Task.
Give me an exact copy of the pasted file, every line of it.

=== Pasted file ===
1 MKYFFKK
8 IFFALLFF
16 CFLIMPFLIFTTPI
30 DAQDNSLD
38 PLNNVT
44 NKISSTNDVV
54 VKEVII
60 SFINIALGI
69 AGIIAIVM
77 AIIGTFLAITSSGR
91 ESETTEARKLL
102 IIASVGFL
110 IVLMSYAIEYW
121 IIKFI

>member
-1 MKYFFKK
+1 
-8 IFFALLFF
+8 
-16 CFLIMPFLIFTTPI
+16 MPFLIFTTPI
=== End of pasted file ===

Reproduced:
1 MKYFFKK
8 IFFALLFF
16 CFLIMPFLIFTTPI
30 DAQDNSLD
38 PLNNVT
44 NKISSTNDVV
54 VKEVII
60 SFINIALGI
69 AGIIAIVM
77 AIIGTFLAITSSGR
91 ESETTEARKLL
102 IIASVGFL
110 IVLMSYAIEYW
121 IIKFI

>member
-1 MKYFFKK
+1 
-8 IFFALLFF
+8 
-16 CFLIMPFLIFTTPI
+16 MPFLIFTTPI